Even in companies where there is no CISO, there is usually a group that worries about business risks and often they can be a good advocate for information security risks as well. It is critical to engage them (often finance, legal, or HR) to be partners in a data governance effort. If it is only led by the technology team it can be very challenging to get people to listen and act.

Following the start of the conversation, the governance team should drive toward the following:

  • Perform a risk assessment to really dig in and understand the exposure and potential costs of a breach. This should include disclosure requirements.
  • Decide on thresholds of the amount of data to trigger a restriction or response. It’s probably OK for an employee to have one or two Social Security Numbers in their mailbox that they used in communication to HR about benefits. However, if they have 10 of them, then that should be investigated.
  • Create or update data handling policies that you can base retention, sensitivity, and DLP controls on.
  • Take actions that will reduce risk over time, starting with the most critical. Often a purge of stale data (especially email) is a great place to start. Stale data only presents risk and has no real value to the business.
  • Establish an ongoing data governance program to increase effective controls over time. Establishing governance controls can be hard to get right initially. Leave time to define and tune your data types, restrictions, and to provide plenty of communication and training. Business processes may need to be changed to accommodate new policies or controls. Manage the changes and establish new norms over time.
  • Set up access reviews of critical data locations. If you have AAD P2 licensing, set up periodic access reviews of groups that have access to critical data, like HR or finance. This requires the infosec team, or the leader of those groups, to look at who is in the groups providing access and remove anyone who doesn’t belong. This prevents permission drifting as employees move around the organization or close out projects that required temporary access.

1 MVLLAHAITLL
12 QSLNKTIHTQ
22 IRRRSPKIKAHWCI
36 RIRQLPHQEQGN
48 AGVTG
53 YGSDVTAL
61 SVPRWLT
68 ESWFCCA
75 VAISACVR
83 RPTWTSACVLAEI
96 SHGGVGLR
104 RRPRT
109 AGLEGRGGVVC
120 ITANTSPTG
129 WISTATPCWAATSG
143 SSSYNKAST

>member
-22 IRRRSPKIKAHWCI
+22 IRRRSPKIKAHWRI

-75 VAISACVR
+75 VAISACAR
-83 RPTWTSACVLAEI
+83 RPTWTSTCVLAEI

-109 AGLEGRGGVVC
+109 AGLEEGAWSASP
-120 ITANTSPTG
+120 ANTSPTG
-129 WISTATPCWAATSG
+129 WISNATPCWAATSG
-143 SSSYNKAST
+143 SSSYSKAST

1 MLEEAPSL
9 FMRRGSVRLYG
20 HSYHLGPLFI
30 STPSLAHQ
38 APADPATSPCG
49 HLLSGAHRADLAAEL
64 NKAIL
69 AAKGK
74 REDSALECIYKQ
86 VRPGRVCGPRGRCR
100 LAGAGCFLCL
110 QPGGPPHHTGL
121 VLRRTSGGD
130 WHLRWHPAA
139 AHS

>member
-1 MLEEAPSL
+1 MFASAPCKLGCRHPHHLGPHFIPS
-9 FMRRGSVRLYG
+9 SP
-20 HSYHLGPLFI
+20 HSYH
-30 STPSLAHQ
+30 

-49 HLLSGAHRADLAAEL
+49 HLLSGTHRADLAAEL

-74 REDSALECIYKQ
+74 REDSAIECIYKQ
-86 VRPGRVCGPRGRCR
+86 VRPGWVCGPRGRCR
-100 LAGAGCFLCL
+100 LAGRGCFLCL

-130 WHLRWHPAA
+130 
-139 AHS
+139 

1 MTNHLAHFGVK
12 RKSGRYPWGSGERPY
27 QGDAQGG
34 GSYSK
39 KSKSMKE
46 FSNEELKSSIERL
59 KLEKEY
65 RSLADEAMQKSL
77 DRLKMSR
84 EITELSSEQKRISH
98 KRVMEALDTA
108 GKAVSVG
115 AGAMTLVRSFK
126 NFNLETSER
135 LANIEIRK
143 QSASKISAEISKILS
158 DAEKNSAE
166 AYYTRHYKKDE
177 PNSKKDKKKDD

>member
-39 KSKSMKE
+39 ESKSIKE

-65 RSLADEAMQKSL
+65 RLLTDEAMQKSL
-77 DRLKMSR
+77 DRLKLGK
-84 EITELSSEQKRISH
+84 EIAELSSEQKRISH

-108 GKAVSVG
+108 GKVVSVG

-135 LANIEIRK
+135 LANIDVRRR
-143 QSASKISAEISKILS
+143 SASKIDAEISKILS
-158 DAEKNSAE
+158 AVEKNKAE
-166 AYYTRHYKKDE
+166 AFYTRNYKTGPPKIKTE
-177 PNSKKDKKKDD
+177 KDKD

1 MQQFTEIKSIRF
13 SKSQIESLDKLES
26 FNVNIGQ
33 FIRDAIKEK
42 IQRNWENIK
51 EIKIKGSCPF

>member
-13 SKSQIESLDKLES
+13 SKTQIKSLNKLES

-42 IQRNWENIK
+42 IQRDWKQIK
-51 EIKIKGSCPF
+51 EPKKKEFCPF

Many of the controls and actions I discuss above are other features of Purview that I will explore in more detail in future blogs. Also, I provide a high-level description of some of those features and how they complement your traditional security controls here.

Using Content Explorer to see what common sensitive data types are detected does provide a great starting point, but it is often just the tip of the iceberg. Purview provides robust searching and customization functionality, in addition to all the pre-configured options. Stay tuned for more discussion on this topic in the coming weeks. In the meantime, if you want to learn more, my colleagues and I help clients with Purview and data governance planning, design, and governance programs all the time. Please reach out if you need some help!

Tom Papahronis

Tom Papahronis

Strategic Advisor - eGroup | Enabling Technologies

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Last updated on November 22nd, 2023 at 05:21 pm